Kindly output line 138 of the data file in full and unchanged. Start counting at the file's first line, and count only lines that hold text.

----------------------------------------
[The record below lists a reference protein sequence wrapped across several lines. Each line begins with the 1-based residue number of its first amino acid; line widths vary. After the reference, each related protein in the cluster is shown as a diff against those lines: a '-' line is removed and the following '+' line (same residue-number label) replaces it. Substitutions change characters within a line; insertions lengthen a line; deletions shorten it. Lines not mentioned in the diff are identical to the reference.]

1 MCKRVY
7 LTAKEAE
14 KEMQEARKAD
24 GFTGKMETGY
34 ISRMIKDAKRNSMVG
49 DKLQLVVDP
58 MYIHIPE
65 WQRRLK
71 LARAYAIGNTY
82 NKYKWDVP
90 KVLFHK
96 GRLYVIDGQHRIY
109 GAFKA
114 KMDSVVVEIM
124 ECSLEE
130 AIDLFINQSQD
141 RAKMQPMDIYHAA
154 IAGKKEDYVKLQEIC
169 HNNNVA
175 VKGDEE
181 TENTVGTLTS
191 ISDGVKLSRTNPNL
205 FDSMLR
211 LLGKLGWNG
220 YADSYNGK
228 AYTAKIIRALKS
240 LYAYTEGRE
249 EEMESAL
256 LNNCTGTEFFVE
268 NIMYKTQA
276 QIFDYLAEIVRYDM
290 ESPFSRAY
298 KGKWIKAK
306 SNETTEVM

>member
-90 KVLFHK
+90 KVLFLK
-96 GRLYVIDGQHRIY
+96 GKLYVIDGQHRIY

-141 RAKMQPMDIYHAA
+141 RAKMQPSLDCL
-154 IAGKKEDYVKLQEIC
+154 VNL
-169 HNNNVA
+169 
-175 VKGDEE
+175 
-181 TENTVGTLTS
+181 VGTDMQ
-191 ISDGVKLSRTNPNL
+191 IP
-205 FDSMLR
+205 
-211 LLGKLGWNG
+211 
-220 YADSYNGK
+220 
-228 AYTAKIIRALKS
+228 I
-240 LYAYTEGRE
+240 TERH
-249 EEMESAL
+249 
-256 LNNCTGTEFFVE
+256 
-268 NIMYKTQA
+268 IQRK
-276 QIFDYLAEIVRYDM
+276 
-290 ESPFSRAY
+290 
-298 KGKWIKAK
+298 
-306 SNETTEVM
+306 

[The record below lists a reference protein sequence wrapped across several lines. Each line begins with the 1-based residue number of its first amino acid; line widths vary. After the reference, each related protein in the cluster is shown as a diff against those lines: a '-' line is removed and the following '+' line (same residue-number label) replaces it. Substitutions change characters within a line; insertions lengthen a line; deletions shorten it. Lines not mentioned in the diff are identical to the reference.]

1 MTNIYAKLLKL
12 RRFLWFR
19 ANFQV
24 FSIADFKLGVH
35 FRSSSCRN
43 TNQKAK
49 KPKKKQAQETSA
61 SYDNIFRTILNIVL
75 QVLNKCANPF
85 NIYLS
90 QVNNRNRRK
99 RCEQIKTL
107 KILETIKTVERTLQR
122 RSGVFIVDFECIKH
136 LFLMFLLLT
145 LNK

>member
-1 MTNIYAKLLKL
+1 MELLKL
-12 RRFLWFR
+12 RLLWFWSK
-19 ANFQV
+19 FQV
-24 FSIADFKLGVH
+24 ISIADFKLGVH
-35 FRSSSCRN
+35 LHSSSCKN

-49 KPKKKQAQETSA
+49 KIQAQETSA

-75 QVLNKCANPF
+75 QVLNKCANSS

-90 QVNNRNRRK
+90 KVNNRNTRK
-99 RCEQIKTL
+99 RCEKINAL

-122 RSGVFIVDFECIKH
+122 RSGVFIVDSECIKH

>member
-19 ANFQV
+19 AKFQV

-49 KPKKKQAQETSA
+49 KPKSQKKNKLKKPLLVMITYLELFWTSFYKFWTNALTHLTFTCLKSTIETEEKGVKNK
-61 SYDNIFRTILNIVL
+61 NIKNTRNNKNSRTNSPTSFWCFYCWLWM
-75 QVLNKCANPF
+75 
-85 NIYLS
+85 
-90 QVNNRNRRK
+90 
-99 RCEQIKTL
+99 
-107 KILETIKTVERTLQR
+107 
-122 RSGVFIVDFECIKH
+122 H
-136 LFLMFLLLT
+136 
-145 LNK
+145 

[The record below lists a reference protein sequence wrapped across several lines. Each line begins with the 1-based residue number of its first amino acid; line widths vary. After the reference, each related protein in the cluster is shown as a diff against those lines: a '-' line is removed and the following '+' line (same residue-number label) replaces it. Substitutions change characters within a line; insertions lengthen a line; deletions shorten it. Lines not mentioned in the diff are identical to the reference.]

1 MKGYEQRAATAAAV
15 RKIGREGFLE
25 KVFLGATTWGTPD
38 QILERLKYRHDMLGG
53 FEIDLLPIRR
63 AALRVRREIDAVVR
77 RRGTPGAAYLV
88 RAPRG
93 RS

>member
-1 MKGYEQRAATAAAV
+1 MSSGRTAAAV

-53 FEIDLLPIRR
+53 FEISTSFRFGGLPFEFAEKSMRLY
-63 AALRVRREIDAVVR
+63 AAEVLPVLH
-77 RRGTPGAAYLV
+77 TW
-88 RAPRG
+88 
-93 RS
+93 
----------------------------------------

[The record below lists a reference protein sequence wrapped across several lines. Each line begins with the 1-based residue number of its first amino acid; line widths vary. After the reference, each related protein in the cluster is shown as a diff against those lines: a '-' line is removed and the following '+' line (same residue-number label) replaces it. Substitutions change characters within a line; insertions lengthen a line; deletions shorten it. Lines not mentioned in the diff are identical to the reference.]